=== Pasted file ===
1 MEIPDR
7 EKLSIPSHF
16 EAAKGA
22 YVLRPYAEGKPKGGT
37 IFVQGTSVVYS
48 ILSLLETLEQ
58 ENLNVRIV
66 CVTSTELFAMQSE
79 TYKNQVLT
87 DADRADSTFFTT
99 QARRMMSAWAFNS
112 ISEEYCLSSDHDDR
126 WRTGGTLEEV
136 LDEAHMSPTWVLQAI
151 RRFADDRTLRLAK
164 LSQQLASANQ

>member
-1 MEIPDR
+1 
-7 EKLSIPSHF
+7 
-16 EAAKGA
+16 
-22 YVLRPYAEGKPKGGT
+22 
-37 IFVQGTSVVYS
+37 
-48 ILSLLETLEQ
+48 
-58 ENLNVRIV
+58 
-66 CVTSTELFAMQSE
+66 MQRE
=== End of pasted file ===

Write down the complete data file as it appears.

1 MEIPDR
7 EKLSIPSHF
16 EAAKGA
22 YVLRPYAEGKPKGGT
37 IFVQGTSVVYS
48 ILSLLETLEQ
58 ENLNVRIV
66 CVTSTELFAMQSE
79 TYKNQVLT
87 DADRADSTFFTT
99 QARRMMSAWAFNS
112 ISEEYCLSSDHDDR
126 WRTGGTLEEV
136 LDEAHMSPTWVLQAI
151 RRFADDRTLRLAK
164 LSQQLASANQ

>member
-1 MEIPDR
+1 
-7 EKLSIPSHF
+7 
-16 EAAKGA
+16 
-22 YVLRPYAEGKPKGGT
+22 
-37 IFVQGTSVVYS
+37 
-48 ILSLLETLEQ
+48 
-58 ENLNVRIV
+58 
-66 CVTSTELFAMQSE
+66 MQRE